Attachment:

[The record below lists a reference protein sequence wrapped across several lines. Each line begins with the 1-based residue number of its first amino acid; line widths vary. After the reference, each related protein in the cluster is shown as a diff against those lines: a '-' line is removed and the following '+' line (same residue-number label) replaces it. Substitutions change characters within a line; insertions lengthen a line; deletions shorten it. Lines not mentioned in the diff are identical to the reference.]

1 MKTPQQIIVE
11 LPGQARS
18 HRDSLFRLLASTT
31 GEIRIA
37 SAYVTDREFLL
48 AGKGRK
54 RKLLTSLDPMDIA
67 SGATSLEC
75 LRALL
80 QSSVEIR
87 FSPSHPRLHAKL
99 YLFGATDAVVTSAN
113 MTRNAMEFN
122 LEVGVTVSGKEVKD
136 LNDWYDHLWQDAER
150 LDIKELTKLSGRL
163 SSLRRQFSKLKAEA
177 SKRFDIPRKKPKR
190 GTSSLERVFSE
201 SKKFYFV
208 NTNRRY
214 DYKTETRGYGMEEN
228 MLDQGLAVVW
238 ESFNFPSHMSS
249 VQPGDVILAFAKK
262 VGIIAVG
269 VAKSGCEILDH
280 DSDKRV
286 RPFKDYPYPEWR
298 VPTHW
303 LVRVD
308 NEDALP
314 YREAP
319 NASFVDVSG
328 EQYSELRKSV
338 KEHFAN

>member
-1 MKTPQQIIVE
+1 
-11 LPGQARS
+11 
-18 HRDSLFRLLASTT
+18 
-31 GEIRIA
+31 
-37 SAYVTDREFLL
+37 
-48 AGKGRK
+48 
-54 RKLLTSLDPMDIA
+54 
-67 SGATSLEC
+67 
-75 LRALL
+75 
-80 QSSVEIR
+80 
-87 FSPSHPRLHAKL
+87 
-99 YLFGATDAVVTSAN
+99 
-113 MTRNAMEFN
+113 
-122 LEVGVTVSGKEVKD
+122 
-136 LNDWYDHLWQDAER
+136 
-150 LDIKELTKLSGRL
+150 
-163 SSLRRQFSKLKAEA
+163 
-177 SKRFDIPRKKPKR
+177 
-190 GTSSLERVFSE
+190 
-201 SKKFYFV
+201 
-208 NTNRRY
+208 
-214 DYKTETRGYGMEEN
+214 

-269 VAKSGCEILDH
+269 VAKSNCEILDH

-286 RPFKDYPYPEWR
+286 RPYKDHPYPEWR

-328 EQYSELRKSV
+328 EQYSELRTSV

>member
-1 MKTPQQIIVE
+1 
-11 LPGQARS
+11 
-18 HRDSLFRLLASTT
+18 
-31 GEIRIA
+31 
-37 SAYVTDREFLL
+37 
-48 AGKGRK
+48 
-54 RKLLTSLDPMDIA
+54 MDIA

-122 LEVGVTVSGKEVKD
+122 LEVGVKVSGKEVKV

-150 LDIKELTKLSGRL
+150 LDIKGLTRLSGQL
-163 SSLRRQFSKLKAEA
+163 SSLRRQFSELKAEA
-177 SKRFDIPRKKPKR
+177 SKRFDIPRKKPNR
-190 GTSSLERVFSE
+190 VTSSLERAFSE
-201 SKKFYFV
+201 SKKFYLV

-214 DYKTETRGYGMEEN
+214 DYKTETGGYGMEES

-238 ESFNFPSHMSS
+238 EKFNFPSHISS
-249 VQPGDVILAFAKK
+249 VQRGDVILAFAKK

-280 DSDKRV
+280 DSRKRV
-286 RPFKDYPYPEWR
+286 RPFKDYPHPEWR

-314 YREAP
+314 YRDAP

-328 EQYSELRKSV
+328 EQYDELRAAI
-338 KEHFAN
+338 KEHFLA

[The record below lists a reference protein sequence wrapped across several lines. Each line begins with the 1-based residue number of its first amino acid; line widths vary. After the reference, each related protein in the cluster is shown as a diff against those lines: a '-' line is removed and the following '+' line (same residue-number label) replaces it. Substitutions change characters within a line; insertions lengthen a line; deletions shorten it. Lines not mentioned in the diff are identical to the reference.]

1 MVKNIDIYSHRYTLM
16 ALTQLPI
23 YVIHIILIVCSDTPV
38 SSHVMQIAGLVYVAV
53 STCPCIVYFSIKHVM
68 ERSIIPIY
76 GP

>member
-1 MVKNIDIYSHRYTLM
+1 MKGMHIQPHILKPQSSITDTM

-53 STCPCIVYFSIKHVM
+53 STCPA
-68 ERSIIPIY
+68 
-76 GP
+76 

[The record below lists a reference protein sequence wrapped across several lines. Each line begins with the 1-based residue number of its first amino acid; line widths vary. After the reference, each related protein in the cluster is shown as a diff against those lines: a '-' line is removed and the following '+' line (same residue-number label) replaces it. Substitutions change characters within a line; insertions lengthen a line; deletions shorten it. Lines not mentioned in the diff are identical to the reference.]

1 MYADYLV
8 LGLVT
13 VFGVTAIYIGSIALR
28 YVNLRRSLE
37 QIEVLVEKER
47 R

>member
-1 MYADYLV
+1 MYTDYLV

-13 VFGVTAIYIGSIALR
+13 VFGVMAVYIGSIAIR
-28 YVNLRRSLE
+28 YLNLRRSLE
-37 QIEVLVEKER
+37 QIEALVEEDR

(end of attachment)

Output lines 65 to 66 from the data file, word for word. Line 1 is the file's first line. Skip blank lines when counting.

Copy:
-122 LEVGVTVSGKEVKD
+122 